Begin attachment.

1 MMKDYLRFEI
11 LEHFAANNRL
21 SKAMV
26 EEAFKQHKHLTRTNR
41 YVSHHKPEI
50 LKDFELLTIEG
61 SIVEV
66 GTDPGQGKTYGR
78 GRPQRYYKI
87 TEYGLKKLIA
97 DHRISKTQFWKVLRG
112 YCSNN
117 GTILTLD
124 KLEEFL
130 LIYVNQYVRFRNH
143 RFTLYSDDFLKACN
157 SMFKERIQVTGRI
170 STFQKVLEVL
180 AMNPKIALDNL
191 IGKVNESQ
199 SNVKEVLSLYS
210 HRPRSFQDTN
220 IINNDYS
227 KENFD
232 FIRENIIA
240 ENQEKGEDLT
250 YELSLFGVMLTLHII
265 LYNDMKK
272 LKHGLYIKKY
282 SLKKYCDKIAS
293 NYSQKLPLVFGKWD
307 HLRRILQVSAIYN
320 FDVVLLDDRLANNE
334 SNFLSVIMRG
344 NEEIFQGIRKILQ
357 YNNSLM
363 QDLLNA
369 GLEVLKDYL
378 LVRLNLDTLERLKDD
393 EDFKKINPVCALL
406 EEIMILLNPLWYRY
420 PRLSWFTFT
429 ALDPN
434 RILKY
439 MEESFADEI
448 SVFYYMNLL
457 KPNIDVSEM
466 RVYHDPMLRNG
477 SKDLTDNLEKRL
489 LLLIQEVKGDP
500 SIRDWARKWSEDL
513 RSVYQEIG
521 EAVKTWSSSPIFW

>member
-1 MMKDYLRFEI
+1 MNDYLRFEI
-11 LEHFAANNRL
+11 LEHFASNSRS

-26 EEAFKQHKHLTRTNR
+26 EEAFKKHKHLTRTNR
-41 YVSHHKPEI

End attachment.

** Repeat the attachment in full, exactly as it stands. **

1 MMKDYLRFEI
11 LEHFAANNRL
21 SKAMV
26 EEAFKQHKHLTRTNR
41 YVSHHKPEI
50 LKDFELLTIEG
61 SIVEV
66 GTDPGQGKTYGR
78 GRPQRYYKI
87 TEYGLKKLIA
97 DHRISKTQFWKVLRG
112 YCSNN
117 GTILTLD
124 KLEEFL
130 LIYVNQYVRFRNH
143 RFTLYSDDFLKACN
157 SMFKERIQVTGRI
170 STFQKVLEVL
180 AMNPKIALDNL
191 IGKVNESQ
199 SNVKEVLSLYS
210 HRPRSFQDTN
220 IINNDYS
227 KENFD
232 FIRENIIA
240 ENQEKGEDLT
250 YELSLFGVMLTLHII
265 LYNDMKK
272 LKHGLYIKKY
282 SLKKYCDKIAS
293 NYSQKLPLVFGKWD
307 HLRRILQVSAIYN
320 FDVVLLDDRLANNE
334 SNFLSVIMRG
344 NEEIFQGIRKILQ
357 YNNSLM
363 QDLLNA
369 GLEVLKDYL
378 LVRLNLDTLERLKDD
393 EDFKKINPVCALL
406 EEIMILLNPLWYRY
420 PRLSWFTFT
429 ALDPN
434 RILKY
439 MEESFADEI
448 SVFYYMNLL
457 KPNIDVSEM
466 RVYHDPMLRNG
477 SKDLTDNLEKRL
489 LLLIQEVKGDP
500 SIRDWARKWSEDL
513 RSVYQEIG
521 EAVKTWSSSPIFW

>member
-1 MMKDYLRFEI
+1 MNDYLRFEI
-11 LEHFAANNRL
+11 LEHFASNSRS

-26 EEAFKQHKHLTRTNR
+26 EEAFKKHKHLTRTNR
-41 YVSHHKPEI